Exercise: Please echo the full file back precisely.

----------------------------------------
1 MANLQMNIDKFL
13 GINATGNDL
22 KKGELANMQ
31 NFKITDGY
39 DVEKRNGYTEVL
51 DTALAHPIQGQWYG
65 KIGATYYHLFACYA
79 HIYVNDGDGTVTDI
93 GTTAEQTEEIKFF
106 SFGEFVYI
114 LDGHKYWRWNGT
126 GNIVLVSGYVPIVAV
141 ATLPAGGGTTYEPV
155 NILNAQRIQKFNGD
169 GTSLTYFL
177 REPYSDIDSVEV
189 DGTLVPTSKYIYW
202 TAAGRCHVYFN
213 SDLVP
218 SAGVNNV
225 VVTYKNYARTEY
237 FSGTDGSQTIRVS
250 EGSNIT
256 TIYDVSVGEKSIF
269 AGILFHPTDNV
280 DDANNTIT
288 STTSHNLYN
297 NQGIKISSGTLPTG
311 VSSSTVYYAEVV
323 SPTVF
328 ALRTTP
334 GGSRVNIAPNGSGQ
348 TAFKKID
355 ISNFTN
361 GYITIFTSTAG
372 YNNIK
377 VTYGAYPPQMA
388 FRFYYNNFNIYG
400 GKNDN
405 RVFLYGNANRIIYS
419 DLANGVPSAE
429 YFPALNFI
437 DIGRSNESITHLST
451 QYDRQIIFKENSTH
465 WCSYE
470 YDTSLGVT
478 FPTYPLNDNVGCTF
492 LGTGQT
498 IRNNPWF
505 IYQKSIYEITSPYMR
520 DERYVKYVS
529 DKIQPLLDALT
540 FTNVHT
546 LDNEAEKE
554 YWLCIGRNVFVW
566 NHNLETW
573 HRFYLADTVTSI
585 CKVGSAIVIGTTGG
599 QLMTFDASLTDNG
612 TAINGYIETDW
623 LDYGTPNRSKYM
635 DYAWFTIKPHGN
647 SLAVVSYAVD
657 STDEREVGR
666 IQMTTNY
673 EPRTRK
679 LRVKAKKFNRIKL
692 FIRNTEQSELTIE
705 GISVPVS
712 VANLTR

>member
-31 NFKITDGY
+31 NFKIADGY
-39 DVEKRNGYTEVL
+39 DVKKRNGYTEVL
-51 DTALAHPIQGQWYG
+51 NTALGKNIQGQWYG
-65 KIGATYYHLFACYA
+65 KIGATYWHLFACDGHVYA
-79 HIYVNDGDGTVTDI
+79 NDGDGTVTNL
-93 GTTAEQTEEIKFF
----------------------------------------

1 MANLQMNIDKFL
13 GINATGNDL
22 KKGELANMQ
31 NFKITDGY
39 DVEKRNGYTEVL
51 DTALAHPIQGQWYG
65 KIGATYYHLFACYA
79 HIYVNDGDGTVTDI
93 GTTAEQTEEIKFF
106 SFGEFVYI
114 LDGHKYWRWNGT
126 GNIVLVSGYVPIVAV
141 ATLPAGGGTTYEPV
155 NILNAQRIQKFNGD
169 GTSLTYFL
177 REPYSDIDSVEV
189 DGTLVPTSKYIYW
202 TAAGRCHVYFN
213 SDLVP
218 SAGVNNV
225 VVTYKNYARTEY
237 FSGTDGSQTIRVS
250 EGSNIT
256 TIYDVSVGEKSIF
269 AGILFHPTDNV
280 DDANNTIT
288 STTSHNLYN
297 NQGIKISSGTLPTG
311 VSSSTVYYAEVV
323 SPTVF
328 ALRTTP
334 GGSRVNIAPNGSGQ
348 TAFKKID
355 ISNFTN
361 GYITIFTSTAG
372 YNNIK
377 VTYGAYPPQMA
388 FRFYYNNFNIYG
400 GKNDN
405 RVFLYGNANRIIYS
419 DLANGVPSAE
429 YFPALNFI
437 DIGRSNESITHLST
451 QYDRQIIFKENSTH
465 WCSYE
470 YDTSLGVT
478 FPTYPLNDNVGCTF
492 LGTGQT
498 IRNNPWF
505 IYQKSIYEITSPYMR
520 DERYVKYVS
529 DKIQPLLDALT
540 FTNVHT
546 LDNEAEKE
554 YWLCIGRNVFVW
566 NHNLETW
573 HRFYLADTVTSI
585 CKVGSAIVIGTTGG
599 QLMTFDASLTDNG
612 TAINGYIETDW
623 LDYGTPNRSKYM
635 DYAWFTIKPHGN
647 SLAVVSYAVD
657 STDEREVGR
666 IQMTTNY
673 EPRTRK
679 LRVKAKKFNRIKL
692 FIRNTEQSELTIE
705 GISVPVS
712 VANLTR

>member
-31 NFKITDGY
+31 NFKIADGY
-39 DVEKRNGYTEVL
+39 DVKKRNGYTEVL
-51 DTALAHPIQGQWYG
+51 NTALGKNIQGQWYG
-65 KIGATYYHLFACYA
+65 KIGATYWHLFACDGHVYA
-79 HIYVNDGDGTVTDI
+79 NDGDGTVTNL
-93 GTTAEQTEEIKFF